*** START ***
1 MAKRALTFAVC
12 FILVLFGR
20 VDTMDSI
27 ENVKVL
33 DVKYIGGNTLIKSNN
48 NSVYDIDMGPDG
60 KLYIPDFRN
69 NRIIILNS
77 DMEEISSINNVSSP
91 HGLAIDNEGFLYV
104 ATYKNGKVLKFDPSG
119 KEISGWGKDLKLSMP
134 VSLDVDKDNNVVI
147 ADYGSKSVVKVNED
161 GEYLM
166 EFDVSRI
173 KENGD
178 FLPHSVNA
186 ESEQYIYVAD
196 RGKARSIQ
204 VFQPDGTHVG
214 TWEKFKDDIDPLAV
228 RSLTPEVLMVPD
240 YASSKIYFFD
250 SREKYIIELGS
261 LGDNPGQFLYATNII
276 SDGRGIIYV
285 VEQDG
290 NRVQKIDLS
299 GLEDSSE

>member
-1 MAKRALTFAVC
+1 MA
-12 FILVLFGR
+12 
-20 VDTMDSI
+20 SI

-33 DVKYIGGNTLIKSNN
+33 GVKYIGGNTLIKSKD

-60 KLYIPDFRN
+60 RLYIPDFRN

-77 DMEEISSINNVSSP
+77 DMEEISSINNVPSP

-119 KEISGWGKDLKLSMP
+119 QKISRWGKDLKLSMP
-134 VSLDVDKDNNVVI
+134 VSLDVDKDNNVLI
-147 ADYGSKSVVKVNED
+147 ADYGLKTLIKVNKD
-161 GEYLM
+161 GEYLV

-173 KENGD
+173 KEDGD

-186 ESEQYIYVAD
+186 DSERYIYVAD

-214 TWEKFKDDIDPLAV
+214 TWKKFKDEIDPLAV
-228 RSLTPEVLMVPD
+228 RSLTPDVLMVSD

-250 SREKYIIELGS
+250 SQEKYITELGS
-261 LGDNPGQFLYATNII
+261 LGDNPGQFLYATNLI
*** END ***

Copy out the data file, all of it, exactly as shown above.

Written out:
1 MAKRALTFAVC
12 FILVLFGR
20 VDTMDSI
27 ENVKVL
33 DVKYIGGNTLIKSNN
48 NSVYDIDMGPDG
60 KLYIPDFRN
69 NRIIILNS
77 DMEEISSINNVSSP
91 HGLAIDNEGFLYV
104 ATYKNGKVLKFDPSG
119 KEISGWGKDLKLSMP
134 VSLDVDKDNNVVI
147 ADYGSKSVVKVNED
161 GEYLM
166 EFDVSRI
173 KENGD
178 FLPHSVNA
186 ESEQYIYVAD
196 RGKARSIQ
204 VFQPDGTHVG
214 TWEKFKDDIDPLAV
228 RSLTPEVLMVPD
240 YASSKIYFFD
250 SREKYIIELGS
261 LGDNPGQFLYATNII
276 SDGRGIIYV
285 VEQDG
290 NRVQKIDLS
299 GLEDSSE

>member
-1 MAKRALTFAVC
+1 MA
-12 FILVLFGR
+12 
-20 VDTMDSI
+20 SI

-33 DVKYIGGNTLIKSNN
+33 GVKYIGGNTLIKSKD

-60 KLYIPDFRN
+60 RLYIPDFRN

-77 DMEEISSINNVSSP
+77 DMEEISSINNVPSP

-119 KEISGWGKDLKLSMP
+119 QKISRWGKDLKLSMP
-134 VSLDVDKDNNVVI
+134 VSLDVDKDNNVLI
-147 ADYGSKSVVKVNED
+147 ADYGLKTLIKVNKD
-161 GEYLM
+161 GEYLV

-173 KENGD
+173 KEDGD

-186 ESEQYIYVAD
+186 DSERYIYVAD

-214 TWEKFKDDIDPLAV
+214 TWKKFKDEIDPLAV
-228 RSLTPEVLMVPD
+228 RSLTPDVLMVSD

-250 SREKYIIELGS
+250 SQEKYITELGS
-261 LGDNPGQFLYATNII
+261 LGDNPGQFLYATNLI